BRUSSELS -- Croatia has edged closer to EU accession by closing "chapters" on regional policy and agriculture in its negotiations with Brussels.
Each of the chapters responds to a specific policy area in which Croatia must harmonize its rules with EU regulations to gain membership. Once agreement is reached, the chapter is closed.
With only four chapters left to close, the country hopes to finish negotiations by the end of June this year, even if tricky issues in the fields of judicial affairs and fundamental rights remain to be solved.
Hungarian Foreign Minister Janos Martonyi said the talks could be wrapped up by the end of his country's EU presidency.
"The presidency shares the goal, the objective of Croatia to conclude negotiations by the end of June," Martonyi said. "This is a very ambitious but achievable target."
Martonyi's Croatian counterpart, Gordan Jandrokovic, echoed that assessment. "We are well aware of how demanding our goal is but we have confidence that it is achievable in the same time," he said.
'Now For The Hard Part'
Martonyi underlined the significance of closing the chapters on agricultural and regional policy, considering that these two areas make up nearly two-thirds of the EU budget.
The remaining chapters, which include fisheries, competition policy, budgetary issues, and judicial affairs, can prove difficult.
It is in the areas relating to the judiciary and fundamental rights that many expect Croatia to struggle the most and that ultimately might delay the conclusion of the negotiations.
Earlier this year, the European Commission highlighted shortcomings in judicial reform and the fight against corruption and demanded reforms such as an independent judiciary, transparent financing of political parties, and reforms of the public administration.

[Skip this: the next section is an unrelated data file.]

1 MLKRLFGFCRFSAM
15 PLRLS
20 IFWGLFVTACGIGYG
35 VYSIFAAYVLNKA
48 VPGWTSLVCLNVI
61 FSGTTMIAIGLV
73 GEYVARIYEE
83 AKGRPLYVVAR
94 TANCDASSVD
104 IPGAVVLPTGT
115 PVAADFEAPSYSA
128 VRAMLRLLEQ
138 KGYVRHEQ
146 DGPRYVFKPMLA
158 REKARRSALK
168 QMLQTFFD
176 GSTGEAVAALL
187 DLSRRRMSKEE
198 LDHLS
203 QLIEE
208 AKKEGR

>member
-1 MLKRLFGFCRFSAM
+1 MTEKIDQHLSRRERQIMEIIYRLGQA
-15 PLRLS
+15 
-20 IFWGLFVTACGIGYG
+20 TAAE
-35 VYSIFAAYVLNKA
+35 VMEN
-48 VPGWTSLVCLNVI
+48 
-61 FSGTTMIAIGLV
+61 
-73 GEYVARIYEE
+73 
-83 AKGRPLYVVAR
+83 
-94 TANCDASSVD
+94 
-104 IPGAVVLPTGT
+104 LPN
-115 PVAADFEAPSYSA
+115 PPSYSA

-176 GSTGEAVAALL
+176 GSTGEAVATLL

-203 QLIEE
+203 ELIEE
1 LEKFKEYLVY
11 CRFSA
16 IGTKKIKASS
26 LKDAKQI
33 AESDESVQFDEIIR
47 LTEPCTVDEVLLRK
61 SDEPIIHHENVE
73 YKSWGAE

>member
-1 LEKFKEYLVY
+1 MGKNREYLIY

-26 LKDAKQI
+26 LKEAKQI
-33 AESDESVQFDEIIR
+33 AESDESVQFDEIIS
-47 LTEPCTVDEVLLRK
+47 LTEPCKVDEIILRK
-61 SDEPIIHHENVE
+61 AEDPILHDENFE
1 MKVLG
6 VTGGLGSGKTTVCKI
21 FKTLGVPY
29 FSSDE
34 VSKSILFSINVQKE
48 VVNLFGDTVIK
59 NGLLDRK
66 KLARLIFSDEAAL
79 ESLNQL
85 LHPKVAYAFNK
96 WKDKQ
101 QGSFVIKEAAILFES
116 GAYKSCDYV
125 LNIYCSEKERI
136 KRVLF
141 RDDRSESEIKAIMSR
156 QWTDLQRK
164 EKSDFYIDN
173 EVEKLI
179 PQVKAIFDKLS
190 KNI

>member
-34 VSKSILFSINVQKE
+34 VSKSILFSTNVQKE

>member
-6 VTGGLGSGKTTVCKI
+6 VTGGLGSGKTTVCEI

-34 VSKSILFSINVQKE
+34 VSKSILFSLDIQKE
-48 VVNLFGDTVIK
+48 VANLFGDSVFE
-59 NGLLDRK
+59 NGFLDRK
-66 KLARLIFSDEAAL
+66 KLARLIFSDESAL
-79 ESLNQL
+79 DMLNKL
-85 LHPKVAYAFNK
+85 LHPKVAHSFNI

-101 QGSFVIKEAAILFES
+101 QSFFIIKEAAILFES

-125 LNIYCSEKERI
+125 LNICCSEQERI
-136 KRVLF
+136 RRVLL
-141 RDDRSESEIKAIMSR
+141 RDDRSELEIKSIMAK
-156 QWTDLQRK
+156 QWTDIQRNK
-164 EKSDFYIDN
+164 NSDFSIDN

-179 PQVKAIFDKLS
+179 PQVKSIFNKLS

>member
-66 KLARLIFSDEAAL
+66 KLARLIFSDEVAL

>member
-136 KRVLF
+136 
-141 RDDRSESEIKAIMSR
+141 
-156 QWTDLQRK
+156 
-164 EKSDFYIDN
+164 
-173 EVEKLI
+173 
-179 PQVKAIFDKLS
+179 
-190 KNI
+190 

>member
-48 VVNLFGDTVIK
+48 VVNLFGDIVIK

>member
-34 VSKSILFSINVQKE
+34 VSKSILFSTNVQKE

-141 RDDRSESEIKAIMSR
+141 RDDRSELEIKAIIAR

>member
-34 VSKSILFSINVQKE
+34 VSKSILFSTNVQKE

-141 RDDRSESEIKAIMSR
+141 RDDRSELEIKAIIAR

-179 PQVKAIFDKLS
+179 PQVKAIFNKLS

EU Enlargement Commissioner Stefan Fuele praised the efforts of Zagreb in reforming the judiciary but declined to speculate on a timetable.
"We have made, a couple of times, very clear that the issue of timing is very much in the hands of our Croatian partners," Fuele said.
Croatia's Second Thoughts
The final stretch of the negotiations comes at the time when Croatian support for EU membership is at an all-time low, with only 23 percent supporting accession according to a recent poll.
The poll was conducted after the UN war crimes tribunal in The Hague sentenced two former Croatian generals, Ante Gotovina and Mladen Markac, to long prison terms for war crimes over a 1995 campaign to drive Serbian rebels from Croatia. The ruling prompted an outcry in Croatia.
Foreign Minister Jandrokovic said his government did not agree with "some findings of the court," but he said Croatia would continue to cooperate with the tribunal.
"Croatia has cooperated and will continue to cooperate with The Hague tribunal and that we as a country which respects of rule law will respect the decision of the court," Jandrokovic said.
Croatia is expected to hold a referendum on EU accession as soon as negotiations are over.
The ratification process, by the parliaments of all 27 EU member states, will take around two years if no controversy arises. This means that Croatia might become the 28th EU member state by 2013 or 2014.